During the last week before the Christmas break, I had my students reflect on their learning journey from the beginning of academic year in August till that point.
Some years ago, I had a period in my class which’s called DEAR. It originally stands for Drop Everything And Read which we usually do that during literacy/book week. But then I thought I could change the definition of the R into Reflect. I do believe that reflecting is a skill that could be developed. I believe that kids who understand and know how to reflect would be able to improve their learning. Being a reflective student means that he can think back of what he’s done and make connection to his own thoughts (judged by himself). This will result improvements which he may need to make as further action.
Sometimes I see students struggling to reflect on what they learn or reflect on their behaviour and think of the consequences as they misbehave.
‘I don’t know.’
‘I don’t learn anything.’
‘I just do it with no reason. It’s fun!’
Such responses are most likely occurred when we ask student to reflect. It is also sometime hard to get them really think of what they’ve done even with the question ‘why’.
We get our students to reflect all the time. In written format, orally and even using their gestures (thumb up/down/aside, etc.). There are many strategies and tools which we can use to help them develop their reflection skills.
One of the strategies which I used during the last week before the break was using the 4-corner game (I can’t really remember the original name for this game). I have seen this used in many different forms and this strategy was used during the assessment workshop which I had at my school. This is also one of the strategy which Kath Murdoch shared in ‘The Power of Inquiry‘ book. It’s called ‘Where am I at?’ (The Power of Inquiry page 182)
I took the categories which are written in the book.
- I get this – I can explain and defend what I know. I can give examples. This makes sense to me.
- I am not as sure of this. I ‘get’ some aspects of it but they need to clarify some things. I am on the way and can explain it in part.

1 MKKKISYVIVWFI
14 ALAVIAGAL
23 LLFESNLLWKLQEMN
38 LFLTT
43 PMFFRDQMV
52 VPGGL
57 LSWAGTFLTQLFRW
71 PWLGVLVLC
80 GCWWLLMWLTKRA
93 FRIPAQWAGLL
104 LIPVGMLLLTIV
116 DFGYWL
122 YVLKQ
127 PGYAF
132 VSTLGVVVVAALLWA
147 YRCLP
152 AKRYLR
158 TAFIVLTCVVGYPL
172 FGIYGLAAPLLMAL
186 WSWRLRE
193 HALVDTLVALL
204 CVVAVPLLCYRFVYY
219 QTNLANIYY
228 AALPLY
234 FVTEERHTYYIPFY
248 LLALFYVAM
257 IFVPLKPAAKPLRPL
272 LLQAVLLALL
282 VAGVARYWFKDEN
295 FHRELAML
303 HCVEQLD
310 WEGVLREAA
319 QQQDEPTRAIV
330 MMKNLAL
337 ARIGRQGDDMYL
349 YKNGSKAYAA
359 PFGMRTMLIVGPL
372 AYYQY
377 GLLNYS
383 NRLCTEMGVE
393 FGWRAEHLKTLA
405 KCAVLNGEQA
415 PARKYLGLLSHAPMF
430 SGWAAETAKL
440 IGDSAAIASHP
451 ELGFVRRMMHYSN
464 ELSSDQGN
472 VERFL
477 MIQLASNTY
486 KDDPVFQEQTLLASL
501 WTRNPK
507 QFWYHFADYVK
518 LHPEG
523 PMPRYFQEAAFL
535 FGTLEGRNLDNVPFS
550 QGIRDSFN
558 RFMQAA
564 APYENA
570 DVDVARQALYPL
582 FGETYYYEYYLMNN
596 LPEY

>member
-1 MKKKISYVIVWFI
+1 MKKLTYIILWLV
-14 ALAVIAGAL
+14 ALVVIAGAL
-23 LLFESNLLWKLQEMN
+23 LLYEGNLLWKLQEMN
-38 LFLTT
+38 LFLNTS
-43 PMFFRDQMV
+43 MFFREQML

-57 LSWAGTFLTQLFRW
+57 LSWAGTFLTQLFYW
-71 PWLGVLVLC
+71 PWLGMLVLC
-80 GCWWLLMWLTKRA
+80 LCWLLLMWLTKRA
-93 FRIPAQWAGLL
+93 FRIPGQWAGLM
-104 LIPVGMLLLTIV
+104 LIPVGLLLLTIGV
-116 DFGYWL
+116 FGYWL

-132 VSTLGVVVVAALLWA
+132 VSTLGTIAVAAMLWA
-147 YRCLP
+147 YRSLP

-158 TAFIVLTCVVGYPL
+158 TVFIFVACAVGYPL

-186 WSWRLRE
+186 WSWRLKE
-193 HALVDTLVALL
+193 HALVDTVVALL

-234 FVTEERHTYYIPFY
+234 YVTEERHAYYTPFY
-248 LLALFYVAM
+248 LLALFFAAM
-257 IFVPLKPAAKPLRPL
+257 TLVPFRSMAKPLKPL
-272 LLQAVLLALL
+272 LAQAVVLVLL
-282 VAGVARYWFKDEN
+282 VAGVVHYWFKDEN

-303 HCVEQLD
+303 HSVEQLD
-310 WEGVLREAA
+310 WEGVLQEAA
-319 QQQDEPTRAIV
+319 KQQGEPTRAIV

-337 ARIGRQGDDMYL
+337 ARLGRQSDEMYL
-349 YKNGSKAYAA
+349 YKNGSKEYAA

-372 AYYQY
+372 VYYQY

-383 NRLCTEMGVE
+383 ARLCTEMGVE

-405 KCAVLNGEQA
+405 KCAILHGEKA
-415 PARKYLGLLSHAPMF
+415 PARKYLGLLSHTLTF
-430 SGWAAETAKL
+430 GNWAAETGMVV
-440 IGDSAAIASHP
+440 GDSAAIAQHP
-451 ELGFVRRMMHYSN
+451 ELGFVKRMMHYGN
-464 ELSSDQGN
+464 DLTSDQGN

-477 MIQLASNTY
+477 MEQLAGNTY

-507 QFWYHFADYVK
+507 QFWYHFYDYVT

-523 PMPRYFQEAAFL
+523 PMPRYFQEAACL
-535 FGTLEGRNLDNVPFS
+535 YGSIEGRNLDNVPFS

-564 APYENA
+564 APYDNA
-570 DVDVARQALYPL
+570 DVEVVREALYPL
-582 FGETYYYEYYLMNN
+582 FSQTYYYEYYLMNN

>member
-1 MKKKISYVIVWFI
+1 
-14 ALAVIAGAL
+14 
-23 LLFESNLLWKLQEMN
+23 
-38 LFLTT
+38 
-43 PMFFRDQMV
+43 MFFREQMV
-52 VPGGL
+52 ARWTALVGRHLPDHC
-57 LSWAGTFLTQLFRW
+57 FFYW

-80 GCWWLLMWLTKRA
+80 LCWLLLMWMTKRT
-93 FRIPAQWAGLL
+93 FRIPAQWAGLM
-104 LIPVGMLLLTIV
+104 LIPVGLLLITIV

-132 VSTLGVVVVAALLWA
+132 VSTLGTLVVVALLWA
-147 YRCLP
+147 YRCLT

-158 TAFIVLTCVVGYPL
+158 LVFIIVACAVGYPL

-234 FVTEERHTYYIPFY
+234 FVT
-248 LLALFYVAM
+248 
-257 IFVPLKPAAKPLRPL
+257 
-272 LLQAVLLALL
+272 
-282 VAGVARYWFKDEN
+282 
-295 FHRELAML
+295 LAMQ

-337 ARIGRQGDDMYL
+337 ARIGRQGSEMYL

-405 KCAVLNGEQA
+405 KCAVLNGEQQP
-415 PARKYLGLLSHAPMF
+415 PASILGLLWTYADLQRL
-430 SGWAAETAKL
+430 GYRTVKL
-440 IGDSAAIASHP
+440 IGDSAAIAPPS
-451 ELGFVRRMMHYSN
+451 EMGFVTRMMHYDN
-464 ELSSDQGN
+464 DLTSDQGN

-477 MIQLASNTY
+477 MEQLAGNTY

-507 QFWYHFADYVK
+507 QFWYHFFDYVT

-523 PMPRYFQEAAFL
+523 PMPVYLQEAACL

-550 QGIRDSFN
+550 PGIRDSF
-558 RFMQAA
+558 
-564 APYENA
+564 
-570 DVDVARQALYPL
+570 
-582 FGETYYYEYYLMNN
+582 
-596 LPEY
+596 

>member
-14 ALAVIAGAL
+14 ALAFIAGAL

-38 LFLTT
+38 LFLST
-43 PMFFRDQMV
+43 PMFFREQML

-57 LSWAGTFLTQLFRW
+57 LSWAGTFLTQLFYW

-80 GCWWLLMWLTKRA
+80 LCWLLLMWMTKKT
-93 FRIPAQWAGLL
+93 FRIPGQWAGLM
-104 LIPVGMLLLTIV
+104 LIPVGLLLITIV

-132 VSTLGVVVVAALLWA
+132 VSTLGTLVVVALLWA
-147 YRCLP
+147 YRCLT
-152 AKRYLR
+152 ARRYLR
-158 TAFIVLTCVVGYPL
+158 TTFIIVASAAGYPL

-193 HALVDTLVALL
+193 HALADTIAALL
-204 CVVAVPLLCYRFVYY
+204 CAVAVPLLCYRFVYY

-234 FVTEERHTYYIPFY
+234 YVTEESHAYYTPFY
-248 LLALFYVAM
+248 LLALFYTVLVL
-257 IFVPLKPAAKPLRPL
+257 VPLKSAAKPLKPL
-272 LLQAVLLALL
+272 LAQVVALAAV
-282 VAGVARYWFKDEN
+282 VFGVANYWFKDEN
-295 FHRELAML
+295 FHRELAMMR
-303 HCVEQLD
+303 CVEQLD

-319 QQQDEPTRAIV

- I have heard of this but I don’t know much – if anything about it. I would have trouble explaining it to anyone.
- I am interested in finding out more about this.
As I explained each category, one student asked for clarification about the last line. He wondered if ‘I am interested in finding out more about this’ would be the stage after I get this or it’s the stage before you do not know much. He explained his point because if he has learned something and he may have more questions to ask and may be interested i finding more things out. I accepted that point. Others who didn’t agree with this point of view said that we could have not known anything yet, so where should we go?
Listening to the discussion, I dragged their attention to the display of bicycle stage which we’ve agreed earlier. As they are familiar with the bicycle stage, I asked them to match the categories.
This was what they got at first.
Use what I know – I get this. I can explain and defend what I know. I can give examples. This makes sense to me.
Learn to use what I know – I am not as sure of this. I ‘get’ some aspects of it but they need to clarify some things. I am on the way and can explain it in part.
Know– I have heard of this but I don’t know much – if anything about it. I would have trouble explaining it to anyone.
Learn to know – I am interested in finding out more about this.
Another discussion came up as they match the category to the bicycle stage. I do enjoy listening to their discussion which I believe it’s a part of practice on explaining their own thinking. Again, not everyone is happy with the result.
‘On the bicycle stage, ‘Know’ means you already know the basic things (riding a bike) and how can this means that I don’t know much about this?‘
‘But if you look at the picture, you still need help although you know how to ride a bike.‘
One was quite and got all of them thinking.
‘Do we have to match the pictures with the categories?‘ asked one student.
‘We may if the work together.’ I replied.
‘Well then, we do not need to match them. We can use the pictures and the categories separately.‘ said one girl.
The rest of the class started agreeing to what she said. So, the majority won.
I think the most important thing when we get them reflect on their learning, we should make sure that the strategies/tools which we use are relevant and make sense for them. With so many tools, categories, rubrics, we sometimes get overwhelmed and hard to decide which one is for which activities. There is no one tool fits all. Adapting them may be the best solution.
So, we decided to use the new categories to reflect on their learning journey in inquiring into their second unit.
I put each category in different corner in the class and let students decide where they are at.
‘In terms of your understanding of human body systems – where are you at?’
I had them explain their reasons (just to make sure they are not following friends). I also questioned their reason which sometimes made them move to a different category. I continued giving them more terms to reflect. I believe when students are familiar with many different tools and strategies in order to help them learn and reflect, eventually they would be able to decide which one works best for themselves. Hopefully. 🙂
I didn’t follow the procedures which was written in the book. I didn’t follow the procedures which ‘the four-corner game’ may originally have. I just tried to pick and adapt to how it may work in this situation in my class.
How do you encouraged your students be reflective? Look forward to hearing from other teachers in this practice.
Happy New Year!